This time it’s an opinion piece that mentions my father.
[Spoilers] Consider the cabbies
Driving a taxi is a dangerous business, even in Fairbanks.
This week’s killing of driver Michael Belknap, the second cab driver killed in Fairbanks in recent years, brings home the vulnerability of the taxi driver. True, most fares give drivers little trouble. But Fairbanks drivers routinely deal with a seedier sort: with belligerent drunks, with people who suddenly don’t have the money to pay at their destination, with criminals.
A 1996 report by the Centers for Disease Control and Prevention makes it clear. Taxicab businesses had the nation’s highest rate of occupational homicide, at 41 per 100,000 for 1990 to 1992, up sharply from the previous study period of 1980 to 1989. The newer figure is nearly 60 times the national average. Robbery, as appears to be the case with the killing of Mr. Belknap, is often the primary motive.
The risk factors are all there: Cabbies work alone, work late, exchange money with the public, and often are called to out-of-the-way places. The operations manager for Eagle/Yellow Cab, the company for which Mr. Belknap was driving at the time of his killing, acknowledged the dangers of the business and said drivers know it, too.
The CDC has suggested some ideas for reducing homicides among cab drivers and workers in other high-risk professions. In Alaska, state law does not require any such protective measures, but the municipality of Anchorage acted a few years ago to improve taxi driver safety after three drivers were murdered in early 1998.
Anchorage municipal code requires that every cab have an emergency switch that an endangered driver can press to send a distress signal to his company’s dispatch center. In addition, each cab must have one of the following items: a Plexiglas partition between the front and rear seats, a global positioning system unit so that the company’s dispatch center knows the whereabouts of the taxi or a hidden camera that regularly takes and stores electronic images of activity inside the vehicle.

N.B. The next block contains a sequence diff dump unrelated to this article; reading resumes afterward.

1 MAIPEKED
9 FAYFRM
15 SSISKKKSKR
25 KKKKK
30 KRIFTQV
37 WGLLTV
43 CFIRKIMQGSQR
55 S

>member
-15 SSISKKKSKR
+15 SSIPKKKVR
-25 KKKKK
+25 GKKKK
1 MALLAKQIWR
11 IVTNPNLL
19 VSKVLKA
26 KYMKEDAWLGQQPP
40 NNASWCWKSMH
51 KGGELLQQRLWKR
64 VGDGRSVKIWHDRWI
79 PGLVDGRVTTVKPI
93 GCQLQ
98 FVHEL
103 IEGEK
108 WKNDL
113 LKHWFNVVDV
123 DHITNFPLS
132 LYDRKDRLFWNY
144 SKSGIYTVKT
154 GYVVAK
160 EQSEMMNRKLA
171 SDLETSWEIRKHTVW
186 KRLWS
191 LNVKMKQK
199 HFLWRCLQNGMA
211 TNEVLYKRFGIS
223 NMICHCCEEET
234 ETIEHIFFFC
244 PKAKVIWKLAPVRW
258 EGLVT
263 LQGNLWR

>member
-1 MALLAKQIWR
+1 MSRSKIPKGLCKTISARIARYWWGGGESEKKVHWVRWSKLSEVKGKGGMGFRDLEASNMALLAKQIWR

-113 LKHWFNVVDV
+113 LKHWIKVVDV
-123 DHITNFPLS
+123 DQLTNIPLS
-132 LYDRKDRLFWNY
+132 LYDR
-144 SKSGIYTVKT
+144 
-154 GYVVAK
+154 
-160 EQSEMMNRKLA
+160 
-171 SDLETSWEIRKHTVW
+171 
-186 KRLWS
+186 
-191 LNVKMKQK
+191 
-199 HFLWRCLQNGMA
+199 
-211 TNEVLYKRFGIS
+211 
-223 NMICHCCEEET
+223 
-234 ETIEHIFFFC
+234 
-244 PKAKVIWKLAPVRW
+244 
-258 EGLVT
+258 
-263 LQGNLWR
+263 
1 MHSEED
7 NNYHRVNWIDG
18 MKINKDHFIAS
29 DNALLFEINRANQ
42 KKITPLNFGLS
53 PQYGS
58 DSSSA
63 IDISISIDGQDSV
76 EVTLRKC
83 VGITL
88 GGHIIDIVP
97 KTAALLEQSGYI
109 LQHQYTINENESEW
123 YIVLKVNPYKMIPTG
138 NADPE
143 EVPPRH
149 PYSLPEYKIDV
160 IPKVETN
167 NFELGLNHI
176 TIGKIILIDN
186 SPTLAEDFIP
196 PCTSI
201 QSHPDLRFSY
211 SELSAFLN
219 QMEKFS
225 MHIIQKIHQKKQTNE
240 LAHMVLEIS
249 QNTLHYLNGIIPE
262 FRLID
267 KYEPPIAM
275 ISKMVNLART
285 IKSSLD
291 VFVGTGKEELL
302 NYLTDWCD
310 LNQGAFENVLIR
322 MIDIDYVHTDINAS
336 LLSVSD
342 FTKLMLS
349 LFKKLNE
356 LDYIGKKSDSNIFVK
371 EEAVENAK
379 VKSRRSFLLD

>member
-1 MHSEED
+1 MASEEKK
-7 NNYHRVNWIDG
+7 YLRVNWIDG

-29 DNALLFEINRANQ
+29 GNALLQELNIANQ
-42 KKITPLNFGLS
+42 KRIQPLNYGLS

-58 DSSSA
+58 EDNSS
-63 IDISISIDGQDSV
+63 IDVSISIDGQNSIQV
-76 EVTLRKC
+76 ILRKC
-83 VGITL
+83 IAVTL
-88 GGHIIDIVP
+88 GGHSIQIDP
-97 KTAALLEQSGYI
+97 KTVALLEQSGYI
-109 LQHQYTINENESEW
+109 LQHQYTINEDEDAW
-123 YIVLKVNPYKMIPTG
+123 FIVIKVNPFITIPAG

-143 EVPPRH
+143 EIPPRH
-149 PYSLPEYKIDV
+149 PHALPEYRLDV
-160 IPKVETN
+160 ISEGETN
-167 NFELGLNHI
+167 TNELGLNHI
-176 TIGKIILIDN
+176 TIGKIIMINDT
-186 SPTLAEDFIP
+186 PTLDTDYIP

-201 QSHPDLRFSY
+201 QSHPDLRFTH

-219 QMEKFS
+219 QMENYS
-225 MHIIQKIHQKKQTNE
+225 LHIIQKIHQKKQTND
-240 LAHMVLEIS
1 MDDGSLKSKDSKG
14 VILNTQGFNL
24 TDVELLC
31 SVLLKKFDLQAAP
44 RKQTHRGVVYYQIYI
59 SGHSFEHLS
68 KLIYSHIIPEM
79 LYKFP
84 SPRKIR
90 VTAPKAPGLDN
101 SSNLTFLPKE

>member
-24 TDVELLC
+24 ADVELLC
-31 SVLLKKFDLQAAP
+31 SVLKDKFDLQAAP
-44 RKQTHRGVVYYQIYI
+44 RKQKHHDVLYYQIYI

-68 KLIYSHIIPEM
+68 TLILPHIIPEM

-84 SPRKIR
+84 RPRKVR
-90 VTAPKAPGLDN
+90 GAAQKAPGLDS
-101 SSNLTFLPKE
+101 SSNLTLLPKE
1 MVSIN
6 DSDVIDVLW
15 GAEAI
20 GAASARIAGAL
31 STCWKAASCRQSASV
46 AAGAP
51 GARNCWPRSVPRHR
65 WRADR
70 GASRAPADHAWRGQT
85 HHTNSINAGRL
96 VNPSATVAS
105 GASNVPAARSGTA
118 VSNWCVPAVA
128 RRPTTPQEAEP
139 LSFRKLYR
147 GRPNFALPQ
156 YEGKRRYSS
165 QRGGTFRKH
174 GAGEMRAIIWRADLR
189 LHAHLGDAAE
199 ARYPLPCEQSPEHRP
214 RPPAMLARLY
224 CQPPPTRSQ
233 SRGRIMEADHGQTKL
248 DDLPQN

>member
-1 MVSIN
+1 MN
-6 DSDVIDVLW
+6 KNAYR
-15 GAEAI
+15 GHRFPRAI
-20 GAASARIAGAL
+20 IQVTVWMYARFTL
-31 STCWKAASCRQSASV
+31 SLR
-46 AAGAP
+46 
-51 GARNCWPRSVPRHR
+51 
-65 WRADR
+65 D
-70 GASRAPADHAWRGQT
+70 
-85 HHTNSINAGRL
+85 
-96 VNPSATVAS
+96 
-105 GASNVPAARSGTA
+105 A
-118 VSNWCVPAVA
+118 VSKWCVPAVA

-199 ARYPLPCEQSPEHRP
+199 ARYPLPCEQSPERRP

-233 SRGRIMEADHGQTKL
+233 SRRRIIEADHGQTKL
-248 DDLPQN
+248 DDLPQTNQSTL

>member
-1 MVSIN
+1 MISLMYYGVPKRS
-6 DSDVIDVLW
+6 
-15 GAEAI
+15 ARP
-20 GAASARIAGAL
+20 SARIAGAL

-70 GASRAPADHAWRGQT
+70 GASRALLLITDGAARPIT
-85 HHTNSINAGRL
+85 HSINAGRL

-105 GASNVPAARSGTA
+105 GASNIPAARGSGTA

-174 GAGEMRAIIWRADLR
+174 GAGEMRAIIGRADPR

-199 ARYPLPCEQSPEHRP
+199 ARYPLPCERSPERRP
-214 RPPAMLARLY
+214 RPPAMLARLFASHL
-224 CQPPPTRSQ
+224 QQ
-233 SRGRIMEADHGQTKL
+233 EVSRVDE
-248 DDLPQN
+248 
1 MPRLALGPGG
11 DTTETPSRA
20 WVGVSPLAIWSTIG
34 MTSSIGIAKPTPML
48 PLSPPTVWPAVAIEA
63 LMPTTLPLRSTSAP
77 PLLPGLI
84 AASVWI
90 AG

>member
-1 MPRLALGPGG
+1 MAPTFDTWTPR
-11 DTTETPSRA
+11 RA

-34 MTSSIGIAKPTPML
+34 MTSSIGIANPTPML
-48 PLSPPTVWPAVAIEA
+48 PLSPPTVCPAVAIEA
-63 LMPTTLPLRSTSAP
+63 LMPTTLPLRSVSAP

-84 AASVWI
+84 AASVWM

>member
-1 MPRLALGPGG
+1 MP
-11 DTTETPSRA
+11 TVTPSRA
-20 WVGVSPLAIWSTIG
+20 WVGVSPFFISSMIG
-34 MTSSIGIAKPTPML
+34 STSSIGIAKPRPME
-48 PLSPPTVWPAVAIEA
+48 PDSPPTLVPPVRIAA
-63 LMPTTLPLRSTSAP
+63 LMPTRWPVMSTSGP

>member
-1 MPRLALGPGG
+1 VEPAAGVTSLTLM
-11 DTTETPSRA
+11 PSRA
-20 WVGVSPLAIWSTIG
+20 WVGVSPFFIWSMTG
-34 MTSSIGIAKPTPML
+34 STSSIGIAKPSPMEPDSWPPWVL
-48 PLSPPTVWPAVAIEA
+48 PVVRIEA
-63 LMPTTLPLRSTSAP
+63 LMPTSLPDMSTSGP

The system isn’t without its difficulties. The plastic partitions have proved too expensive, according to an Anchorage city official, since they do not transfer easily between vehicles. That’s a problem since taxis are often involved in accidents or in the shop for repairs. GPS units can be disabled by an attacker intent on a crime.
Even so, it’s something.
By comparison, Fairbanks has no such safety requirements. The city aims only to ensure the safety of the passenger by conducting background checks of those who have applied for a taxi license and by requiring annual updates of drivers.
Although requiring safety measures such as those Anchorage has implemented would be an added cost for Fairbanks taxi companies–perhaps even putting some out of business–the Fairbanks City Council should begin the discussion of imposing such requirements in this city.
City files show 485 people licensed to drive cab in Fairbanks. Mr. Belknap’s death leaves 484 who might want a safer cab. [/Spoilers]
You all know the drill by now, use the spoilers link above, or view the original article at the link below. In case you’re wondering about why I’m bothering to repost here if I’m just going to link to the original articles anyway, it’s because I want to make sure the text is still available. The News-Miner only guarantees articles will remain online for fourteen days.